100 Works of Art: (Audio) Let’s Go To Bed, The Cure

Having dispensed with visual art, the 100 Works of Art rambling about stuff I like has moved on to music. This is simultaneously more and less intimidating: it’s harder to talk bollocks about music and sound impressive because more people know what you’re on about at entry level and you have to step it up and get technical, which I assuredly cannot do about music.

26. Let’s Go To Bed, The Cure (1987)

My relationship with The Cure was brief but intense, like most things during sixth form college. Due to an accident of good timing I went from being a dedicated little bedroom goth to being the sudden proud owner of several very large posters, two video compilations of their music videos, one live video, and a couple of mix tapes of rare recordings for twenty quid from someone in the pub my friend worked at. This was the first and last time I ever managed to strike lucky on the “dodgy people in pubs” front.

With a catalogue spanning about as many years as I’ve been alive, if not more, and a slew of extremely catchy pop-goth chart songs as well as the more gloriously dreary grey-hued extrusions of Pornography, it’s difficult to pick a Cure song. Aside from being Cure Songs, majestic in their ridiculous storytelling and Fat Bob’s whining voice, they have personal connections: Friday I’m In Love from long before I tried my hand at backcombing my hair, bleating from a shitty clock-radio while I read children’s fantasy novels in my bedroom, or the later terrible half-choreographed goth two-step at B-Movie to Love Cats every month. There was the ongoing relationship between the whole of the KissMeKissMeKissMe album and the lurid, lustrous, purple Poppy Z Brite novels and atrocious short stories about vampires I read while listening to it and scrawling notes in pink biro. I have been every teenage cliché and many of them while listening to Fat Bob’s fab band.

Let’s Go To Bed is at its heart a tug-o-war. It is an uptempo song with slightly sinister and melancholy lyrics – a combination you’re going to see a lot of in this section because it is possibly my favourite kind of song (“I like beautiful melodies telling me terrible things”, quoth Tom Waits, and I could not agree more) – and the tug-o-war is as much between the imagist nonsense of the verses and the straightforwards, unpoetic stubbornness of the subtly changing choruses as between the “I” and the “you” of the song.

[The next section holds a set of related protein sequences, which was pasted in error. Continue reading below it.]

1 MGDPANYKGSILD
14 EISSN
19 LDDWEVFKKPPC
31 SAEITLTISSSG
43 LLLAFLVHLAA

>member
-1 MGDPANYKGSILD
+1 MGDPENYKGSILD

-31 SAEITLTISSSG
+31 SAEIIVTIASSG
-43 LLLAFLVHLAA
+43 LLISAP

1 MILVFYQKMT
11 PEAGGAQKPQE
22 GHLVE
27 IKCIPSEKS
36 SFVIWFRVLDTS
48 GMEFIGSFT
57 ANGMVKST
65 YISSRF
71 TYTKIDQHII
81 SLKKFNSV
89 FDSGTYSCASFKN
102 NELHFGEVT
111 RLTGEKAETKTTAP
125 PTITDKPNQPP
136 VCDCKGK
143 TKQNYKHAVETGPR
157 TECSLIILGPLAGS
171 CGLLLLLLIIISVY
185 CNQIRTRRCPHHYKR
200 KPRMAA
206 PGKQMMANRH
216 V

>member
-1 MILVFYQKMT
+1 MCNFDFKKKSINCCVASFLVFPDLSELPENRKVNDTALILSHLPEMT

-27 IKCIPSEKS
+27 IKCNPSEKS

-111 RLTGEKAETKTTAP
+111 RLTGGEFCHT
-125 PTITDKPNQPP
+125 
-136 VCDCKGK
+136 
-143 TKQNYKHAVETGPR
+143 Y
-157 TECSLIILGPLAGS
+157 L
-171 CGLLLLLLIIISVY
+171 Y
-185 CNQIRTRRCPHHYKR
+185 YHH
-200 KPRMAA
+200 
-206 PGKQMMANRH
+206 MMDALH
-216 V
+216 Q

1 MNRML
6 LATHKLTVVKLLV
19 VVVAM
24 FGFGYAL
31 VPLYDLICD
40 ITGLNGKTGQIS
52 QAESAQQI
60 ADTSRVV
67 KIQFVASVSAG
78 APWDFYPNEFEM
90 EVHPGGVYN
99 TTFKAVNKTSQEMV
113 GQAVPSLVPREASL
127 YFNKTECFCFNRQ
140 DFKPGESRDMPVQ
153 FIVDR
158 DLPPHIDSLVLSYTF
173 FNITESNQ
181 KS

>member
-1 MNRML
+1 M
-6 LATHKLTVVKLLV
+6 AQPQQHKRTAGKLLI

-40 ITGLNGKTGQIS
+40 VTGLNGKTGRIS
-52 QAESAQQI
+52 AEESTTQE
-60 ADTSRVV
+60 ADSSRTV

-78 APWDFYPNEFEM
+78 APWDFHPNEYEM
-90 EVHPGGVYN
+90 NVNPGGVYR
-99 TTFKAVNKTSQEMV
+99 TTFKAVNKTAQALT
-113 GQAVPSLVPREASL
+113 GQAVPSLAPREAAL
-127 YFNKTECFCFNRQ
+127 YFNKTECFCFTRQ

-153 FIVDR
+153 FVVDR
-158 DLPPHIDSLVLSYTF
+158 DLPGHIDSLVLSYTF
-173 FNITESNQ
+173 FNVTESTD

But I don’t care if you don’t
And I don’t feel if you don’t
And I don’t want it if you don’t
And I won’t say it
If you won’t say it first

The chorus is an ugly dare, and in a world of songs about how love would go so right, or where love has gone wrong and I’m sorry, baby (or how we’re going to hump it all night, because emotional fulfilment is no longer the euphemistic core of lyrics that it once was),  it’s almost off-puttingly realistic. Certainly I’ve been in more than one relationship where it seemed there was precisely this kind of brinkmanship going on: I’m going to bite my fucking tongue and not say it until you do. I’ve used it as the basis of characterisation in numerous stories, because that ugly dare is an excellent source of tension as one or more characters struggle to force the other/s to spill their guts while reining back their own compulsive need to confess BUT I DIGRESS.

The music reinforces the sense of push-and-pull, with a very quick movement (technical terms: I do not know them) up and down the scale in what sounds like two-steps: the bass has the same two-part step, which really does put me in mind of some sort of dance where one partner tries to yank the other in one direction, and is immediately yanked backwards themselves. It’s a neat trick, and one which for me holds the song together through the drawn out breaths of the verses with their more photographic and less emotional lyricism.


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